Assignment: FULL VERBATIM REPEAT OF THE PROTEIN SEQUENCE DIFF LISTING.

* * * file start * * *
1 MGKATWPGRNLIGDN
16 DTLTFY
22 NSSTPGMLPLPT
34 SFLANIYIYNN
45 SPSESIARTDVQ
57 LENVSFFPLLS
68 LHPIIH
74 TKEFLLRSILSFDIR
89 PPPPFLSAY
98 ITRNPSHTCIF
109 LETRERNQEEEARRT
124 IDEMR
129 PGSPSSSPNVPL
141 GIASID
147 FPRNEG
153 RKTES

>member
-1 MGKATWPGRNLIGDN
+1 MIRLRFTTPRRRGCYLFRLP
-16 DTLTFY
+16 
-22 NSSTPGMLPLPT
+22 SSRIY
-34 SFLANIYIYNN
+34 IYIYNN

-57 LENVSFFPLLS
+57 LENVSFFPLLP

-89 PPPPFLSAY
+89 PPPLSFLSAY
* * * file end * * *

1 MGKATWPGRNLIGDN
16 DTLTFY
22 NSSTPGMLPLPT
34 SFLANIYIYNN
45 SPSESIARTDVQ
57 LENVSFFPLLS
68 LHPIIH
74 TKEFLLRSILSFDIR
89 PPPPFLSAY
98 ITRNPSHTCIF
109 LETRERNQEEEARRT
124 IDEMR
129 PGSPSSSPNVPL
141 GIASID
147 FPRNEG
153 RKTES

>member
-1 MGKATWPGRNLIGDN
+1 MIRLRFTTPRRRGCYLFRLP
-16 DTLTFY
+16 
-22 NSSTPGMLPLPT
+22 SSRIY
-34 SFLANIYIYNN
+34 IYIYNN

-57 LENVSFFPLLS
+57 LENVSFFPLLP

-89 PPPPFLSAY
+89 PPPLSFLSAY